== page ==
Malaria: Military Enemy No. 1
By Douglas J. Gillert
American Forces Press Service
WASHINGTON, July 30, 1996 In the 15 years since the epidemic began, health organizations estimate between 2.5 million and 5 million people have died from AIDS. During this same time frame, malaria killed nearly 50 million.
There's more malaria in the world than ever, according to Navy Dr. (Capt.) Stephen L. Hoffman, director of the malaria program at the Naval Medical Research Institute, Rockville, Md. And due to global climate changes, Hoffman said, experts predict the existence of malaria could double in the next 50 years.
For the military, Hoffman said, this spells trouble.
"In every [U.S.] military campaign this century," Hoffman said, "we lost more casualties to malaria than bullets. " During World War II and the Vietnam War, entire divisions ceased to be effective combat units due to malaria, he added.
Six of the last seven U.S. troop deployments were to malarial regions (Bosnia is the exception). "In Somalia and Operation Restore Hope, malaria was the No. 1 cause of casualties," Hoffman said. Under the most heavily enforced discipline for taking medications, one Marine unit suffered a 10 percent attack rate in a single month.
In sub-Saharan Africa -- Kenya, for example -- the malarial attack rate would be much worse, Hoffman said. "If 50,000 troops [deployed to] Kenya sustained a 25 percent attack rate, the direct costs of malaria [treatment] would be $11 million to $30 million, and that force would cease to be operationally effective."
Currently, service members deployed to malarial regions take drugs to avoid infection. "All [malaria] drugs licensed and used in the United States and much of the world were developed by DoD," Hoffman said. Service members take either Mefloquine weekly or Doxycycline daily. The Navy is testing a third drug, Primaquine, that also would be taken daily.
Drugs, however, aren't always effective, Hoffman said, and researchers are discovering more and more strains of drug-resistant malaria.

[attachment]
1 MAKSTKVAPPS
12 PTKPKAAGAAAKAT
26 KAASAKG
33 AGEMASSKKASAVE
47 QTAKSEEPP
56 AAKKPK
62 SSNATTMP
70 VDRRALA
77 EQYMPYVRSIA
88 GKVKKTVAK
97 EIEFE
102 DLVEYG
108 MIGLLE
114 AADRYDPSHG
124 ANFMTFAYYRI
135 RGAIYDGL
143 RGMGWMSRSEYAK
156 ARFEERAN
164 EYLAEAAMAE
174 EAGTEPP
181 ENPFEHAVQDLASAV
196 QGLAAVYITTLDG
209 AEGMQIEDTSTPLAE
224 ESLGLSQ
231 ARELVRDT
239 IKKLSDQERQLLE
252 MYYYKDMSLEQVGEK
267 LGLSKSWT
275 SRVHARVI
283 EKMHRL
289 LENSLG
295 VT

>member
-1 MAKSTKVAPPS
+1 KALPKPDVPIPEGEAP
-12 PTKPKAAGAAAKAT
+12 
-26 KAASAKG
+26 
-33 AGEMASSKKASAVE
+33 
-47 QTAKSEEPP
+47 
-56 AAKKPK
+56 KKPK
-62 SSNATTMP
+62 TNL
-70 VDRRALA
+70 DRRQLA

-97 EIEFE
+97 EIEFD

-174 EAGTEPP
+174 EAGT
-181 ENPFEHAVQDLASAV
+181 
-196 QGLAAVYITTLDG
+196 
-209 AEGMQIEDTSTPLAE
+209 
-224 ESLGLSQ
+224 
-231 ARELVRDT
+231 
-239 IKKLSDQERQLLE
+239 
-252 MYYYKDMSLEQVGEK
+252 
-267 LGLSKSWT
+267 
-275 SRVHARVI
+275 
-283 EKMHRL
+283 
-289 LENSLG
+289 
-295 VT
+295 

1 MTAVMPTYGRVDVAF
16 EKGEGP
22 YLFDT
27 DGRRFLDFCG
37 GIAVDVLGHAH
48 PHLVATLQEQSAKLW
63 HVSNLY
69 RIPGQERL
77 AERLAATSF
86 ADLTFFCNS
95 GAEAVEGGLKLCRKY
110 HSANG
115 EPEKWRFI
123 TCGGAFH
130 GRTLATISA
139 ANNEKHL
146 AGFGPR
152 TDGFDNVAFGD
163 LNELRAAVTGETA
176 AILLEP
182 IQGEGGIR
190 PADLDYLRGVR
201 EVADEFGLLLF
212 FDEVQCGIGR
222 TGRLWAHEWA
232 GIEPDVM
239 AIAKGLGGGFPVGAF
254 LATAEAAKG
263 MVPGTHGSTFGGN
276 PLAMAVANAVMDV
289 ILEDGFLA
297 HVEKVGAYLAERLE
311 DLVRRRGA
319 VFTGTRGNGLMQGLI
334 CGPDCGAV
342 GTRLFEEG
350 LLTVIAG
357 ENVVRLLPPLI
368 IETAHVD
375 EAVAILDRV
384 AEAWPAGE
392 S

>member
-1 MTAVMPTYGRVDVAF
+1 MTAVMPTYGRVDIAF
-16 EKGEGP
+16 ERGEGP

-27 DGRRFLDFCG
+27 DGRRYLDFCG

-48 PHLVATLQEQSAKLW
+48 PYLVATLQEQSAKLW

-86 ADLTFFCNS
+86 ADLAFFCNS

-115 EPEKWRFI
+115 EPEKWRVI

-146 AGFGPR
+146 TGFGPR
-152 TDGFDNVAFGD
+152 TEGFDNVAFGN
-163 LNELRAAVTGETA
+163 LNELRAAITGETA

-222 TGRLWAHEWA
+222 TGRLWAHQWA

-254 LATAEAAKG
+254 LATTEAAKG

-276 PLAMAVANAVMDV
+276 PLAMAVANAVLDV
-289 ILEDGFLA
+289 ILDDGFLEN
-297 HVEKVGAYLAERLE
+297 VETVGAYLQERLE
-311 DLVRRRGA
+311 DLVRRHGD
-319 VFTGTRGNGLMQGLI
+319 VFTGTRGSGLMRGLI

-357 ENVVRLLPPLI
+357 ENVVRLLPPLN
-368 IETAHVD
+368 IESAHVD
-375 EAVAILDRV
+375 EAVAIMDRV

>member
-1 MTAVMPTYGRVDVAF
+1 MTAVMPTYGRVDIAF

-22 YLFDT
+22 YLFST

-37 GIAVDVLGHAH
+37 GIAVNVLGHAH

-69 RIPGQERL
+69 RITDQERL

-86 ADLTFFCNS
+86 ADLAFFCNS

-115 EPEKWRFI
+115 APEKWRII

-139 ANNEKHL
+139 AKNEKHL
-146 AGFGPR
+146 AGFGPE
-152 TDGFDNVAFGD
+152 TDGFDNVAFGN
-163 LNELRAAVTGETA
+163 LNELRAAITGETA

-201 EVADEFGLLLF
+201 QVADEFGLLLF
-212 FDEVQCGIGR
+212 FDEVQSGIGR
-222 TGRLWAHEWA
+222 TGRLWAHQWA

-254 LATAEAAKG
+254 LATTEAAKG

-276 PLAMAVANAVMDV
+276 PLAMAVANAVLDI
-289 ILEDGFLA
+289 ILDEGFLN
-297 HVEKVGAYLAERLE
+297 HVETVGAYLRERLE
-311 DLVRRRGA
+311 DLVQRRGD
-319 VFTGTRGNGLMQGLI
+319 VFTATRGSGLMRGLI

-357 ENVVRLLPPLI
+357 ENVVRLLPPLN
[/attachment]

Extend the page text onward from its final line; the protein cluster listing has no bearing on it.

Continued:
The malaria parasite enters the body through mosquito bites. Uncomplicated malaria causes high fevers, chills, headaches and muscle pain, Hoffman said. Treated properly, victims are laid up anywhere from a few days to several weeks. If malaria isn't treated properly -- or the medication doesn't work -- victims may develop kidney, liver and lung problems.
The most serious complication affects the brain, and victims at this advanced stage become disoriented, delirious and often comatose. Hoffman said it's not unusual, however, for malaria victims to hallucinate within a week of becoming ill, but then fully recover.
Because of the enormous costs in dollars and human misery, Hoffman said, medical researchers rank malaria as the top priority for new and better drugs and, ultimately, vaccination. And because malaria severely impacts military readiness, DoD leads the development effort, Hoffman said.
"We continue to develop and license new drugs, but they have to be taken every day and for four weeks after you leave the malarial region," he said. "We know people don't always do that. The most efficient, cost-effective and easiest way to prevent any infectious disease is with a vaccine."
The problem is, nobody's ever made a vaccine against a complex parasite like malaria. A micro-organism with multiple stages of life, malaria lives near a blood stream in the liver as well as inside and outside cells in the blood stream. It exists at a different stage in mosquitoes.
To be effective, a vaccination must attack the parasite at all stages of its life cycle, Hoffman said. "Developing this vaccine requires whole new types of technology, which we're at the forefront of, but it takes time. We've made enormous progress and should field a vaccine in five to 10 years."
Other agencies, including the National Institutes of Health, Centers for Disease Control and World Health Organization, seek a malaria vaccination as well, but their objective is different from DoD's. "They're interested in preventing death from malaria, and their first objective is sub-Saharan Africa," Hoffman said. DoD, on the other hand, wants a vaccination that would protect people from ever getting sick with malaria.
Hoffman foresees a vaccine that will last about a year. "Eventually, we would like a vaccine that would be lifelong," he said. "However, it has to offer lifelong protection against infection, which is far different from lifelong protection against disease.
"If we can make children in Africa not die from malaria, that will be an amazing contribution, because it will wipe out millions of deaths a year. But that's not good enough for DoD," Hoffman said, "because [to sustain operational capability] military people can't get malaria at all."